Some devices are compatible, but the network becomes unstable (stops after few minutes). I still don't know why this happens, or how to solve it.
Installing Debian in Agestar without serial port
this method (web update method) only works on agestar, other models can work by using serial port and latest patch for kernel source (2.6.29 or later).
Currently the only available method for installing Debian or any
operating system on Agestar is by using a serial port. The major
problem is the bootloader can not be accessed from the network, so we
boot a new kernel without using serial port. Modifying the bootloader
be possible if we have the source code, unfortunately the source code
The installation idea is simple: I prepare a firmware, that
boot to a partition labeled with "/" (slash). If you want to
install Debian (or
something else, prepare the installation using your Linux PC, then
install the firmware to Agestar. If the firmware can not find '/'
partition, then it will boot a minimal firmware which you can telnet or
ssh, so you can restore the firmware.
Please be very careful, if you still doubt something, please contact
me (Yohanes) before continuing (yohanes [at] gmail.com).
Why should you use Debian on your Agestar
- Install any software that you want (thousands of software
- Optimally use your agestar, just like NSLU2.
Why should you NOT use Debian on your Agestar
- The network is currently slower.
- You must now be careful to shutdown agestar before plugging it to
your desktop. The original firmware is completely in ROM, so you can't
hurt it by unpluging from network and plugging it to PC. Your Debian
will be in your harddisk. If something is corrupted, you may not be
able to boot your agestar Debian box.
- Please backup all of your data on your external hard drive to
- You MAY brick your Agestar if you are not careful. You SHOULD be
able to fix it if you have a serial port.
- After instaling Debian, you should not shutdown your agestar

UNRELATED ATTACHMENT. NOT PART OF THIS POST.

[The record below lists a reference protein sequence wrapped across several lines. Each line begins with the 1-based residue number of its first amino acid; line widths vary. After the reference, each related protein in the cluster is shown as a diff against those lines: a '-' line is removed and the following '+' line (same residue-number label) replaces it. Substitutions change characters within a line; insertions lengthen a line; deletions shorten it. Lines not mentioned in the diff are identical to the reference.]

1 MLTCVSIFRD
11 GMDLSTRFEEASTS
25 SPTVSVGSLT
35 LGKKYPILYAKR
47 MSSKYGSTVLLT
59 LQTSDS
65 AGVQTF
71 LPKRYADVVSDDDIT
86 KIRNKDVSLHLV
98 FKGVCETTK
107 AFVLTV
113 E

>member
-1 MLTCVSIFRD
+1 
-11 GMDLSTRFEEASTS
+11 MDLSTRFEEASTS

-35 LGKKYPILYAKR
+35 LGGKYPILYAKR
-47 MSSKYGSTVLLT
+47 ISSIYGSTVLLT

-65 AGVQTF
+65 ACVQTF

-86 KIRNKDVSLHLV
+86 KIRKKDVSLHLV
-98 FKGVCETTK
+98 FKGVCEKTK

forcefully (see notes bellow).
Method 1: Using Linux on your Desktop
You need to have Linux on your desktop. This can be:
- Installed on your hard drive,
- Installed on your virtual machine, or
- Booted using Live CD/DVD
This will be used to prepare the Debian partition and root
for Agestar on your Linux desktop. After preparing it, just install a
firmware to agestar that acts as a bootloader.
Partition mapping between your Desktop Linux and Agestar
This knowledge is required for setting up fstab.
Lets assume that you have a harddisk called X. This X is the harddisk
that is or will be inside your agestar. When preparing, you can
take X out from agestar, and put it inside your desktop, or you can
just connect agestar through USB to your PC. When plugged in to your
Linux PC, Linux will assign a device name/id to X.
If you plug it as
USB, it will be given an device name such as /dev/sdX (X can be
a-z, /dev/sda, /dev/sdb and so on). If you are using IDE disk, you will
have a device name in the format /dev/hdX. For each partition, it will
a number (such as /dev/sda1, /dev/hda2, and so on). You can have this
device name by running Gparted.
When the agestar is booted, the
agestar will always assign these names:
- If there is only hard disk inside
it, and nothing attached in the USB:
The device name is /dev/sda
for hard disk inside the agestar.
- If there is no hard disk inside
it, and something attached in the USB:
The device name is /dev/sda
for the disk attached to the USB.
- If both are present: The
device name is /dev/sda for
hard disk inside the agestar, and /dev/sdb